Grant aims to address teacher shortage in early education
TTW Staff Report | 9/16/2021, 6 a.m.
The Joliet Junior College Child Development (CDEV) program has received a grant from the Illinois Board of Higher Education (IBHE) to strengthen and diversify the early childhood workforce. JJC is the only community college in Illinois to receive this grant, which is funded by the federal Preschool Development Grant Birth through Five initiative, in partnership with the Governor’s Office of Early Childhood Development.
The grant is helping remove the financial burden for many seeking a degree or certification in this field by funding tuition and books for eligible students, plus brings on mentors to ensure the students stay on track.
“In order to meet this goal, JJC is enrolling current teachers and assistant teachers in early childhood centers within the district to complete college courses to earn a child development certificate,” said JJC’s child development program coordinator, Melissa Szymczak. “We are engaging these professionals with a variety of support, including advising, individualized mentoring, and a streamlined credential process.”
All students participating in this cohort are currently employed in an early childhood center. Since they started last fall, 40% of these students have earned promotions, raises or increased responsibilities. 23 early childhood center staff from eight different facilities participated in year one of the cohort, which ended in June.
“The early childhood workforce is one that is compromised with turnover, and with retention being a constant battle there have been many initiatives that have been put into place to support the early childhood workforce,” said JJC adjunct instructor and grant manager Rebecca Caldwell.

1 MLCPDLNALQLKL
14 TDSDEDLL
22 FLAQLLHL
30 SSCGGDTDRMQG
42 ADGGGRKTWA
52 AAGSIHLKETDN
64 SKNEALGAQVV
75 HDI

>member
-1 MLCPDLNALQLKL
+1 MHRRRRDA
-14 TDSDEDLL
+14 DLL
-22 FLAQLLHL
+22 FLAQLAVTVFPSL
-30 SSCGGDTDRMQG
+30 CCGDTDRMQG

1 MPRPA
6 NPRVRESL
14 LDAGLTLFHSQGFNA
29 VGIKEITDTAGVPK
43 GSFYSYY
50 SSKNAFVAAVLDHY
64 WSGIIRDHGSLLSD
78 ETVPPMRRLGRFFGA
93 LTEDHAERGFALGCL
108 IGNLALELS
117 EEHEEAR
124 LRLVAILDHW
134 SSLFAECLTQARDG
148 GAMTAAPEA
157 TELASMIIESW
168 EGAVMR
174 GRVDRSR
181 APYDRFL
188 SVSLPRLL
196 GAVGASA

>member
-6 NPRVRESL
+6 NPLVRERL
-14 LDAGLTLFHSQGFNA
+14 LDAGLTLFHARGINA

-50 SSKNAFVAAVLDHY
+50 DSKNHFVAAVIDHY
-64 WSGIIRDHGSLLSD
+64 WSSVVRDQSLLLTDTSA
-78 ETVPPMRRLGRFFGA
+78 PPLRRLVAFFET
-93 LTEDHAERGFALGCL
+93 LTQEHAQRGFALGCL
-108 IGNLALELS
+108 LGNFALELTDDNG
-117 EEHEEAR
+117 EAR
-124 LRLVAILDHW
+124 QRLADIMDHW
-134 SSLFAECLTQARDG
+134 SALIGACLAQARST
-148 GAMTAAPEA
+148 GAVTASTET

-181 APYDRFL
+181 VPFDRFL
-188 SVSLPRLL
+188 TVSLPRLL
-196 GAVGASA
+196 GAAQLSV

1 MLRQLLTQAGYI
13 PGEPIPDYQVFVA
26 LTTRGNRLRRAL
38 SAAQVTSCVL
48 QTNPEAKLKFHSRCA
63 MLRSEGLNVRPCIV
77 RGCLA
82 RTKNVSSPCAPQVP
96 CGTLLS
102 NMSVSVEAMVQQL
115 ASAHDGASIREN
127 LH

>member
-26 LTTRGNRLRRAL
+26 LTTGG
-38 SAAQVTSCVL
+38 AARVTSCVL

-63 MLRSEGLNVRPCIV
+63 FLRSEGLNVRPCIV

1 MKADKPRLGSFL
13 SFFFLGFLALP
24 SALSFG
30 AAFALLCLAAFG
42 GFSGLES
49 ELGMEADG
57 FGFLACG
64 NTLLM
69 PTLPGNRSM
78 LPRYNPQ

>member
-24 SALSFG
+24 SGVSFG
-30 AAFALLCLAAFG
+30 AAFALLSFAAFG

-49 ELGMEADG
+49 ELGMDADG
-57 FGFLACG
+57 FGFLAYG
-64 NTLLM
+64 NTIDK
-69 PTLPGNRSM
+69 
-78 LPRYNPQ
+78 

“The most impactful parts have been the support and help from the professors and mentors,” said one JJC student. “They've helped try to keep us motivated and push through hard to finish the semesters successfully."
Not only is the grant helping address the shortage of teachers, it is also raising the quality of education in early childhood centers.
“As an instructor, I have seen childcare workers thrive, increase their self-esteem, and reinvigorate their commitment to the families and children they serve. For many, they have moved up in their roles, pay scales and career goals all because of the grant funding and the opportunity that the child development department at JJC has provided,” Caldwell said.
The CDEV program has many center partners that hire JJC students, including Kid Country Childcare in Manhattan.
“It enables the teachers to receive more education and support, which in turn makes them more flexible in the positions that they can fill at the center,” said Emily Walles, director of personnel at Kid Country Childcare.
JJC offers an AAS degree in child development, certificates of achievement in child development and infant/toddler and twos educator and a certificate of completion as a child development professional.
“The past year has been very successful, with 25 students completing over 330 credits of college in the short time frame of October 2020 to July 2021. We have already enrolled 50 new participants in cohorts beginning in August and October 2021,” Szymczak stated.
For more information on the CDEV program, contact Rebecca Caldwell at email@example.com.